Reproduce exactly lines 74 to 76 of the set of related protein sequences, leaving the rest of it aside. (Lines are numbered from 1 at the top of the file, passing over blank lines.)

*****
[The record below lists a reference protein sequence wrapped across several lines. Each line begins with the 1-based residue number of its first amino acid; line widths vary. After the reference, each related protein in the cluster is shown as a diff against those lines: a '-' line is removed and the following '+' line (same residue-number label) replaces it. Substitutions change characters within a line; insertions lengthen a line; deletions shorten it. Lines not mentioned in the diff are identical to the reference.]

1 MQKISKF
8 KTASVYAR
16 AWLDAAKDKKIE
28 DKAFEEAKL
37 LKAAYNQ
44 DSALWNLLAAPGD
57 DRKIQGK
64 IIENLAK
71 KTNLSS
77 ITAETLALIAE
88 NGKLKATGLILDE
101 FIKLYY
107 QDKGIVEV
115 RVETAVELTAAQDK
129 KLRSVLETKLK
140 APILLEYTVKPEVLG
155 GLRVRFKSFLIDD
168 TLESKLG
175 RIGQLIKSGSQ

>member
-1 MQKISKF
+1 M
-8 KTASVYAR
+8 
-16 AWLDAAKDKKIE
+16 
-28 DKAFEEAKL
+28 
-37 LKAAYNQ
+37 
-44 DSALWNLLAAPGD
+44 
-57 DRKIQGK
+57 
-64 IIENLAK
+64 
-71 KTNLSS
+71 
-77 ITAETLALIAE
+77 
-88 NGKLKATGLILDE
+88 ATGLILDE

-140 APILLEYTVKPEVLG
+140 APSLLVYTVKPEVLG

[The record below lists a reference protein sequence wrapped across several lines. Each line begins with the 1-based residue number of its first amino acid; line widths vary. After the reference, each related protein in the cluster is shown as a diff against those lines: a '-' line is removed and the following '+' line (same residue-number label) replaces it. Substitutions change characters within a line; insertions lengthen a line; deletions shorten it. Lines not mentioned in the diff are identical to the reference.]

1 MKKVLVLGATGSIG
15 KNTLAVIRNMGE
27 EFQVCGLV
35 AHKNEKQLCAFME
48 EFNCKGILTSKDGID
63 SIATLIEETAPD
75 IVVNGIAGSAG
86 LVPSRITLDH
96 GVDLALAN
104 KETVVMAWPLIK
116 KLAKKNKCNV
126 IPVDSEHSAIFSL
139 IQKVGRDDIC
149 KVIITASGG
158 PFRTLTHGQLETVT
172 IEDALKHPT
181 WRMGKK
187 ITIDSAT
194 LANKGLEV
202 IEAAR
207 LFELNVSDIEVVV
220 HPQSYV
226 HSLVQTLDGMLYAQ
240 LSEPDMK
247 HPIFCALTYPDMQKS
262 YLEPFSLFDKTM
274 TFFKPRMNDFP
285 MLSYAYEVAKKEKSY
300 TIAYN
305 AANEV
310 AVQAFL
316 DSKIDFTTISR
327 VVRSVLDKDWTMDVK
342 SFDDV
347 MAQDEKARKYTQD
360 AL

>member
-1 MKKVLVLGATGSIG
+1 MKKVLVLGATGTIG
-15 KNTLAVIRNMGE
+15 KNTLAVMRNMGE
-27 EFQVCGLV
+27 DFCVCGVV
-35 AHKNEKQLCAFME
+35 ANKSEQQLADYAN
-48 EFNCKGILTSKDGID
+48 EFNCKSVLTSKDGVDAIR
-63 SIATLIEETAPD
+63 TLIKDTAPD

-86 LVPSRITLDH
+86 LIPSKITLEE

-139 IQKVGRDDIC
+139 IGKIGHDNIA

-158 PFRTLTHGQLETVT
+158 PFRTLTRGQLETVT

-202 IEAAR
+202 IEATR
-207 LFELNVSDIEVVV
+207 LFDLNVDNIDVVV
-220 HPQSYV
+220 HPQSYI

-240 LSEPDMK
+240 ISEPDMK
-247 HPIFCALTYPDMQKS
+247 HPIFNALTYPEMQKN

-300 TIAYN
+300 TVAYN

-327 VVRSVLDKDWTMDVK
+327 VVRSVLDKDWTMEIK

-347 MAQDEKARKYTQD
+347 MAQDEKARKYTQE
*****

285 MLSYAYEVAKKEKSY
300 TIAYN
305 AANEV